Cooperation, not conflict, is key 
to making river system work

By Richard Van Gytenbeek

Like many people in western Colorado, I start most mornings looking at the weather forecasts and studying the current snowpack estimates. On most of those mornings, my laptop stares back at me with the same depressing news — another round of anemic snowstorms and basin snowpack levels hovering at 65 percent to 80 percent of normal.

While March was a wet month, the lady in charge is once again making Western Slope water users more than a little nervous. Without more substantial spring snows, we are looking at another dry summer, summer that could devastate our farms, ranches and recreation/tourism industries.

In the face of looming water pressures — drought, climate change and municipal and industrial growth — our Western Slope communities must work together to keep our rivers and river-dependent economy healthy and viable.

Cooperation, not conflict, will be the key to our water future.

We’re in this together. Farms and ranches, recreation and tourism, towns and cities — all depend on a healthy Colorado River. In western Colorado, water from the Colorado River basin irrigates pasture on about 9,000 farms and ranches, operations that produce animals and crops worth $346 million annually.

Similarly, our recreation and tourism industries depend heavily on Western Slope rivers to support rafting, fishing, kayaking, camping and other activities. Recreation is a huge and growing business in Colorado, generating in excess of $6 billion per year.

While agriculture and recreation-tourism look like very different uses, they are remarkably intertwined and interdependent. Farms and ranches preserve the iconic landscapes and open spaces of the West, crucial wildlife habitat and a cultural heritage that is rooted deeply in the American psyche.

Recreation and tourism depend heavily on these open spaces and the wildlife they support to attract visitors who want to experience a Colorado that is healthy, wild and abundant.

Together, these sectors comprise western Colorado’s largest economic engine — an engine that runs on water. Without healthy rivers, the economic future of the Western Slope looks bleak.

With the specter of another dry summer looming, the communities of Colorado’s Western Slope must pull together to keep our rivers and economy healthy and growing. Increasingly, agriculture producers and recreation/tourism businesses are recognizing their common interests and finding cooperative ways to ensure the health of the rivers on which they depend.

Trout Unlimited, for instance, is working with ranchers and farmers, irrigation companies and other rural partners to upgrade obsolete or outdated irrigation systems on key tributaries of the Colorado River. These win-win projects are improving ranch operations and reducing maintenance costs while enhancing fish and wildlife habitat.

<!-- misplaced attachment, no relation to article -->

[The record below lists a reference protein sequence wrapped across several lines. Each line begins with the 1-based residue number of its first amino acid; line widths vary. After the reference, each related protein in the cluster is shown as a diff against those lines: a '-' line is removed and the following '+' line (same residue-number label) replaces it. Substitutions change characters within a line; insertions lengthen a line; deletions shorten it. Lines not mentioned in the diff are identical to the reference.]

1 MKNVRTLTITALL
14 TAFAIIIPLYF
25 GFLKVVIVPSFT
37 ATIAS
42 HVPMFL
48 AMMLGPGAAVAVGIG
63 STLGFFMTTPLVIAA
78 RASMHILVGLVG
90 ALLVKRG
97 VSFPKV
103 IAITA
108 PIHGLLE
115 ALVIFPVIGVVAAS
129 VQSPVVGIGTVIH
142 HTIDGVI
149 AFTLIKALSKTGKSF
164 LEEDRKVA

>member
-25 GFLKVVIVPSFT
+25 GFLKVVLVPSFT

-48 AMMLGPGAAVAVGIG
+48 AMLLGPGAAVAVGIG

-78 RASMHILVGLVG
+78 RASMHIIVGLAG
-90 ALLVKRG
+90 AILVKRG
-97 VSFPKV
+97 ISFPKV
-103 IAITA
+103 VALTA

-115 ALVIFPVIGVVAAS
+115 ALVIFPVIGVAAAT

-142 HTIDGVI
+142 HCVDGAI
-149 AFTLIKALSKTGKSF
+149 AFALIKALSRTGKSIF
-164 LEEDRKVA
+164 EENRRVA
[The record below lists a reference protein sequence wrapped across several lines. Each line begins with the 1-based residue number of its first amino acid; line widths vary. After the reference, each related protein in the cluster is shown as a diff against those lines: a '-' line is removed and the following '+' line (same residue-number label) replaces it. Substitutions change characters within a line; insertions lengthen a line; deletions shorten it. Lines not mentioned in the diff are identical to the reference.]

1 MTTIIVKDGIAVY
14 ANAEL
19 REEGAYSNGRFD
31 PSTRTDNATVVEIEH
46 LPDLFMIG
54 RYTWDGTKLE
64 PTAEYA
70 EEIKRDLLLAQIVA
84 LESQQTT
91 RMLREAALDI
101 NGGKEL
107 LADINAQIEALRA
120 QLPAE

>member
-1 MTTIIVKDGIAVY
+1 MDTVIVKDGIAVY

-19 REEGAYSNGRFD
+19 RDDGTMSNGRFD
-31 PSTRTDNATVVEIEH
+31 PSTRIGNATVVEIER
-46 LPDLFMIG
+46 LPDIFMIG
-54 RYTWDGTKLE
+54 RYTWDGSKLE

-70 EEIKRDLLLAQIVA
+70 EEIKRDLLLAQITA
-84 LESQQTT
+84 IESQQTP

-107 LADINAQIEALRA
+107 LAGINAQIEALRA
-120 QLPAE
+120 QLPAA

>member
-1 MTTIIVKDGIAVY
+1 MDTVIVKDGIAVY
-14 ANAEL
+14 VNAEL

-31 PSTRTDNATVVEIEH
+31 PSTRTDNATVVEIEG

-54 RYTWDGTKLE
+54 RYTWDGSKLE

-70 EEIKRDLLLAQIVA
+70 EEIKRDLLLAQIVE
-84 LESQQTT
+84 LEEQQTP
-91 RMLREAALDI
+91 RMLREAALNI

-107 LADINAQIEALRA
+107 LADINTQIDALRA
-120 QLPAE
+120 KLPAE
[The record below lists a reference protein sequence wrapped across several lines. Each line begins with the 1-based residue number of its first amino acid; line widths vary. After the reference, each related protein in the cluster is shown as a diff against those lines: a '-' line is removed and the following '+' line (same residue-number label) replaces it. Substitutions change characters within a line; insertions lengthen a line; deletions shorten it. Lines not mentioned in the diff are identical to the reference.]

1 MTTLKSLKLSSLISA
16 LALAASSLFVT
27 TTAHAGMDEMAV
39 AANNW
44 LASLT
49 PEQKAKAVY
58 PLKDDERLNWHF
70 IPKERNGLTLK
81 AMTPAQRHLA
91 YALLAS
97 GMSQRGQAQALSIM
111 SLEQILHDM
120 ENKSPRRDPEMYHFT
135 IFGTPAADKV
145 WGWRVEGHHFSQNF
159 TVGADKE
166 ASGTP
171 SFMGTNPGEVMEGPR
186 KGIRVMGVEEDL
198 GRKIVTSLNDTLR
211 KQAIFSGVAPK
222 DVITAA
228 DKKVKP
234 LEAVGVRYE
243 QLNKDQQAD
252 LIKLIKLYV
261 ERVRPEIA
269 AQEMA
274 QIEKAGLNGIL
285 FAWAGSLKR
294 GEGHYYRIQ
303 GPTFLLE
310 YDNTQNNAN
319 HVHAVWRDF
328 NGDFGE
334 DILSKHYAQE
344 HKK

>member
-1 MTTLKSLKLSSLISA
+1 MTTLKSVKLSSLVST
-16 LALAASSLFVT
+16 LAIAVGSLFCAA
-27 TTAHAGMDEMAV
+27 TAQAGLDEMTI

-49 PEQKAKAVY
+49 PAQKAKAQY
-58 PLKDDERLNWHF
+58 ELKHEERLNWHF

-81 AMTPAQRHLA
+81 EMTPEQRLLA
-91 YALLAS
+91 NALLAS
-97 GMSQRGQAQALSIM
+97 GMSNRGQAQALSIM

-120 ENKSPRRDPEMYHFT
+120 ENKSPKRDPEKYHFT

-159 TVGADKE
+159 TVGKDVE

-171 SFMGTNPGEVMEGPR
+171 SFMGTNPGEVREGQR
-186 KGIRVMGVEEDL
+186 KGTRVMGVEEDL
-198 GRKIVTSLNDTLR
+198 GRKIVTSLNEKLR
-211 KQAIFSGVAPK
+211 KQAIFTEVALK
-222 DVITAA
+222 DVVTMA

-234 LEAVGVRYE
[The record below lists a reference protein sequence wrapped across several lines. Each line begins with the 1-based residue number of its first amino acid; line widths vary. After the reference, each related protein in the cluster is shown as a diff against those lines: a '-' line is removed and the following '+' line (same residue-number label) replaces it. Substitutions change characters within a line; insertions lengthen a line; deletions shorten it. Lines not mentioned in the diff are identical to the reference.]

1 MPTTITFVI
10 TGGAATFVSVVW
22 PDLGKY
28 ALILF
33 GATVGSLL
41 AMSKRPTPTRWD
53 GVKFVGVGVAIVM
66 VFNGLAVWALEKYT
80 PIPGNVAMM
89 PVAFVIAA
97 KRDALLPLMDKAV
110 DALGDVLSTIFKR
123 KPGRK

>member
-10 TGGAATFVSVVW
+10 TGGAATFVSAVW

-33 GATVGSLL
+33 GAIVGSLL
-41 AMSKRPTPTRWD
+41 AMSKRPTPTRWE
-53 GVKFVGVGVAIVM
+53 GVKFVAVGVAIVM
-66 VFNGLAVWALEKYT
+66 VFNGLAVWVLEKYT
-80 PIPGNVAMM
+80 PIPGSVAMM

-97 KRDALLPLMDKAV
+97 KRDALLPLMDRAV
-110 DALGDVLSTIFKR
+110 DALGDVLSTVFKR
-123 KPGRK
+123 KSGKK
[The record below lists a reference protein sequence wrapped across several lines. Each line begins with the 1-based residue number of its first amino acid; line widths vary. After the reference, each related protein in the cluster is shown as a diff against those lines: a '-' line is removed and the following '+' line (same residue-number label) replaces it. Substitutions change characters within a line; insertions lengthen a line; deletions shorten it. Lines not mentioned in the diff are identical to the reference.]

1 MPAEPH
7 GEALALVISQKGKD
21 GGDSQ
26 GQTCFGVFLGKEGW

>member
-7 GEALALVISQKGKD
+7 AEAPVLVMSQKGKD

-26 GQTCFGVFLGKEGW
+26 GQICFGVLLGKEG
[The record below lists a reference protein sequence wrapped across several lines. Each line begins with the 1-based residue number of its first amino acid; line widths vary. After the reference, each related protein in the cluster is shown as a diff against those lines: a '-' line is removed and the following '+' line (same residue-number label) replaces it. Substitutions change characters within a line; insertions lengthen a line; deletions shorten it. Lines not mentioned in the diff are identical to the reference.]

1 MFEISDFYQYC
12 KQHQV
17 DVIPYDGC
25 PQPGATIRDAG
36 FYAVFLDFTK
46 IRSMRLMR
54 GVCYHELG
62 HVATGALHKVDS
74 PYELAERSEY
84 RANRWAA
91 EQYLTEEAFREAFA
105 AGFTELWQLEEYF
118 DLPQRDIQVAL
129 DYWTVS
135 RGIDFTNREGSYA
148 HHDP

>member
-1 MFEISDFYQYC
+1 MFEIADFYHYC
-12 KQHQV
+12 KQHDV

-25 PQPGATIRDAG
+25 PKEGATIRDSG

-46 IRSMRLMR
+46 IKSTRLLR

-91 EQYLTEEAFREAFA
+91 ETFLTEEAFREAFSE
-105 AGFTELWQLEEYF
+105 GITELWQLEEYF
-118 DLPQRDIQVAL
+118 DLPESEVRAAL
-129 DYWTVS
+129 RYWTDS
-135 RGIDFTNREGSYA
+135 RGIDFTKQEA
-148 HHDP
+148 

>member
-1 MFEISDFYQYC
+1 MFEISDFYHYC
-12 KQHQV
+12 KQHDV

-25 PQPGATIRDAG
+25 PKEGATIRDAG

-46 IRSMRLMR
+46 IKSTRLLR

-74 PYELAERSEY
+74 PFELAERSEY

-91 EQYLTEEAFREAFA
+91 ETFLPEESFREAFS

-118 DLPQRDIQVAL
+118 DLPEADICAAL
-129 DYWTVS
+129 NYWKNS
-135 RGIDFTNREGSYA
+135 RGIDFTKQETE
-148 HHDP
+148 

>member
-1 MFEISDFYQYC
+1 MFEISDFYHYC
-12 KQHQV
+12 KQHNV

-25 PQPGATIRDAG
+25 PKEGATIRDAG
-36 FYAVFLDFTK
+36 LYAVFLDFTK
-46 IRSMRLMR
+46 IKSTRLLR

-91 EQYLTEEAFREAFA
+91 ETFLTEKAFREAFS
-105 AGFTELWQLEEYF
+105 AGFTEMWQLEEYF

No, Western Slope interests won’t always agree on everything, especially when it comes to water. But there is much on which we can find common ground, if we consider our common future. Among other things, let’s agree on some core principles:

—Cooperation, not conflict: Work together to ensure the Colorado River is able to meet our diverse needs, from agriculture to recreation and tourism.

—Innovative management: Explore new ways to meet our water supply needs through innovative conservation and management.

—Keep our rivers at home: Leave water in its home basins and oppose large-scale, river-damaging transbasin diversions of water from the Colorado River to the Front Range.

—Protect our open spaces: Maintain our outdoor quality of life through a vigorous agricultural sector and ensure that our rivers and streams are flowing and healthy.

—Modernize irrigation: Upgrade our irrigation infrastructure systems to make them more productive, economical, and habitat-friendly.

I think most Western Slope residents would agree that these core values of cooperation and innovation could help us meet the serious challenges ahead. Fighting about water will surely be our demise.

Go to to learn more and express your support for working together to protect our Colorado River, our future.

Richard Van Gytenbeek is Colorado River Basin coordinator for Trout Unlimited. He lives in Grand Junction.


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Of course cooperation between agriculture and recreation is important. But let’s not forget to involve residential/commercial water consumers and extractive industries like oil and gas production, which does not rely on long-term preservation.

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